Losing the levy
Once you make an arrangement with the appropriate agency to repay your debt, the Social Security garnishment is released. In some cases, you may be able to negotiate a settlement.
"There are rules allowing all the agencies, when someone owes money to them, to make some compromises with the debtor, to set up payment plans and, in true hardship circumstances, provide some other relief," says Carolyn Carter, deputy director of advocacy with Boston-based National Consumer Law Center.
“The agency, in our experience, is really quite willing to work with you. I can't remember one case where we had a good-faith attempt to pay the debt off and they proceeded to levy against Social Security.”
For tax debt, you may be able to negotiate an agreement to pay less than your full bill if you are truly strapped. But be aware that the IRS has strict eligibility rules for this arrangement, called an Offer in Compromise, and charges a $186 nonrefundable fee to apply.
While the garnishment of Social Security benefits by nongovernment creditors is against the law, a troublesome loophole has been the ability of banks to automatically freeze customers' accounts and use the funds to pay creditors. Often there was little effort to prevent Social Security funds from being included in that freeze, and the burden was on the debtor to prove that some of the funds paid out should have been exempt.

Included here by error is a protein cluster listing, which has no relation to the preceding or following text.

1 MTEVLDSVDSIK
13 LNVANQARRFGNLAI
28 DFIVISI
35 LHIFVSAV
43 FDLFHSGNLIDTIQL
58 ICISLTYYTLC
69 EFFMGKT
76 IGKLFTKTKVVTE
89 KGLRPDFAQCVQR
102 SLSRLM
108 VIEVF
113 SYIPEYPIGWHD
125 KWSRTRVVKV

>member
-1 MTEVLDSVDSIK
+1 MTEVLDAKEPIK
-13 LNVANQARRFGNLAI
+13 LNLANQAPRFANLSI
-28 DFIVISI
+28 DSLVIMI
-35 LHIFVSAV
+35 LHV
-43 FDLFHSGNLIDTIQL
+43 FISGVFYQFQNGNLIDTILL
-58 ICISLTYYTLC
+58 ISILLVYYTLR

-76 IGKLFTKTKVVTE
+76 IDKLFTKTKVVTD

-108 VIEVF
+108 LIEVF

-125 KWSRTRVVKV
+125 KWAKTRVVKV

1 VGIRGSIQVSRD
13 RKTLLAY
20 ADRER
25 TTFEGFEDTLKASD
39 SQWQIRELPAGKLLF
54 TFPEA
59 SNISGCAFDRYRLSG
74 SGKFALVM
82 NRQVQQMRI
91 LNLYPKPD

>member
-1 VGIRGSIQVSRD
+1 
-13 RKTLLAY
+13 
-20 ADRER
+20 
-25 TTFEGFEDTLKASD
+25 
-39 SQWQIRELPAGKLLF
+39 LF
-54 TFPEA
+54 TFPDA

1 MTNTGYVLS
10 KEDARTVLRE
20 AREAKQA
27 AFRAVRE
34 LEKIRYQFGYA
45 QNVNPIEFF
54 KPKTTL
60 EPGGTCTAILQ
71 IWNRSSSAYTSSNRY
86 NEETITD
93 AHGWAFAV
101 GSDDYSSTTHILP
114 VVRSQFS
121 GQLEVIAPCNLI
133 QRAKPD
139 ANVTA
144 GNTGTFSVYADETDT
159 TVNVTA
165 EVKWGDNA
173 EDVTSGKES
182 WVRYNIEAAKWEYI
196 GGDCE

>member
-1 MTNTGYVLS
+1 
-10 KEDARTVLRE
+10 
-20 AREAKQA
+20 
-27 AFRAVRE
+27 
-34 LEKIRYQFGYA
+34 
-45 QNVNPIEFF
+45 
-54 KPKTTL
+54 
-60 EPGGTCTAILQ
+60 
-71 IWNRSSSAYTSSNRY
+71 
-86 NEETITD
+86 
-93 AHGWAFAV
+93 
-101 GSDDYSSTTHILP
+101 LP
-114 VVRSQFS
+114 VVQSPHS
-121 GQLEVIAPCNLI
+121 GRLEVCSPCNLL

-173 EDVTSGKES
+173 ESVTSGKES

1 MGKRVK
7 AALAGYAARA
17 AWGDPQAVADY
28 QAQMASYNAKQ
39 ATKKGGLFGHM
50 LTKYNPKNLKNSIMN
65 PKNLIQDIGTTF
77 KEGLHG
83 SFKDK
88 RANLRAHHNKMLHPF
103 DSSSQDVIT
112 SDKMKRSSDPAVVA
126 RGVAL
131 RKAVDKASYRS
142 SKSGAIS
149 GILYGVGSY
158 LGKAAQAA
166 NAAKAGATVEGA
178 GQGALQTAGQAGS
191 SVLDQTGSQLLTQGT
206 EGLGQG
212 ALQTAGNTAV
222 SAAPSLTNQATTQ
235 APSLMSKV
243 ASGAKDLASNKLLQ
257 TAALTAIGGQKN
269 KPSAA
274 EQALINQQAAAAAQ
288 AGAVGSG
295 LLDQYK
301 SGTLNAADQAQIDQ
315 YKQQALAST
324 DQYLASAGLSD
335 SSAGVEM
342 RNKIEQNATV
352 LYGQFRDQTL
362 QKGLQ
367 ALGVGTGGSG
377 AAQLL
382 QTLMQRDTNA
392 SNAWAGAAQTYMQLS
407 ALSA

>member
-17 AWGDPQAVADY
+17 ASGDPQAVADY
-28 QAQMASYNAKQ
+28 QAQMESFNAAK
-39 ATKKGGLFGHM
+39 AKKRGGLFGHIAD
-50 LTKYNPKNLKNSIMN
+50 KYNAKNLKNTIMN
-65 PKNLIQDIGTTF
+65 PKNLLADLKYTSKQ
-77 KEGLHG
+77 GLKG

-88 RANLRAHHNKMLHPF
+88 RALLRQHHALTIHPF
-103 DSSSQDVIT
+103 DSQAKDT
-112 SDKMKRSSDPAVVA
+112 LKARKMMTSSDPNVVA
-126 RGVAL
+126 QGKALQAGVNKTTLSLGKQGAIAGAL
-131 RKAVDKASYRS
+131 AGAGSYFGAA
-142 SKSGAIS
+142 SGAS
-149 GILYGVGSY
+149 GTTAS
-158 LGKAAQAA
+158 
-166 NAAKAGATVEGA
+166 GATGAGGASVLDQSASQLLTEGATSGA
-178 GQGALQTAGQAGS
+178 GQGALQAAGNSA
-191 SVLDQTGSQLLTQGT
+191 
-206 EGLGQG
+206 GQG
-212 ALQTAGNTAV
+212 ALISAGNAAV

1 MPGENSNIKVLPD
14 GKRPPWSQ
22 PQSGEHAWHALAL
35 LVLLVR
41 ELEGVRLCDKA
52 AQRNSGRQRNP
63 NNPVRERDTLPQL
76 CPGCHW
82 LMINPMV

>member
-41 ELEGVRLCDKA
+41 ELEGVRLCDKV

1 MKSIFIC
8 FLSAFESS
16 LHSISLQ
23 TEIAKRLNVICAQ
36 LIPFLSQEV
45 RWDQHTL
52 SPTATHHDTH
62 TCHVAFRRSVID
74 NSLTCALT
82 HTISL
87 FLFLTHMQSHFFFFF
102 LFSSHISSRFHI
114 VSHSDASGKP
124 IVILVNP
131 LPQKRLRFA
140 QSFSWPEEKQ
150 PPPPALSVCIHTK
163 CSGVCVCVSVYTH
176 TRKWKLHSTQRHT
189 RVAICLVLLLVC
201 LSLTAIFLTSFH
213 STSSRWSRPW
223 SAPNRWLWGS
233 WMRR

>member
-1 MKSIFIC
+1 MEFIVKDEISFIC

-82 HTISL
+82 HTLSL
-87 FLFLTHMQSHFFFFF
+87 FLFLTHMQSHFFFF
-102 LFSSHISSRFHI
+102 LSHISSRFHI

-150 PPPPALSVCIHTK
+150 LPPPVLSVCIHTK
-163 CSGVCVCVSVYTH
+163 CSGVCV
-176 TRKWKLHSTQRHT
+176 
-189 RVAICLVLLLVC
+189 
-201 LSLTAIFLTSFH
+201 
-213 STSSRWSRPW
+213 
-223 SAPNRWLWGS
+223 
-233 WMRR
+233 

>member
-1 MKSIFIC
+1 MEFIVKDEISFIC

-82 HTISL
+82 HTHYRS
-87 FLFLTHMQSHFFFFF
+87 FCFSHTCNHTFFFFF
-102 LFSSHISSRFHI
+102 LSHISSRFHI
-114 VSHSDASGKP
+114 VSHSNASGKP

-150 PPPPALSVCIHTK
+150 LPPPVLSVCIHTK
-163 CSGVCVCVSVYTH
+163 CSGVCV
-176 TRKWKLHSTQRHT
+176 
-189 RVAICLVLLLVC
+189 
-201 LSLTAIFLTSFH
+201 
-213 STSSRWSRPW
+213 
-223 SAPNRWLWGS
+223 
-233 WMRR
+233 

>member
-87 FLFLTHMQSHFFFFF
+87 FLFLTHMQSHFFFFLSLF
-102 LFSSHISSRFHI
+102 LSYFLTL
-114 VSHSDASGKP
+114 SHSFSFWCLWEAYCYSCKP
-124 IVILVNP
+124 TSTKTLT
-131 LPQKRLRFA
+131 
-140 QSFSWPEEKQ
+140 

A federal regulation that took effect in May 2011 requires financial institutions to determine whether a debtor's account contains Social Security benefits and other exempt funds. The federal government now applies an electronic tag to these funds when they are deposited directly. The bank must protect all tagged deposits made during the two months preceding the receipt of a creditor's garnishment order.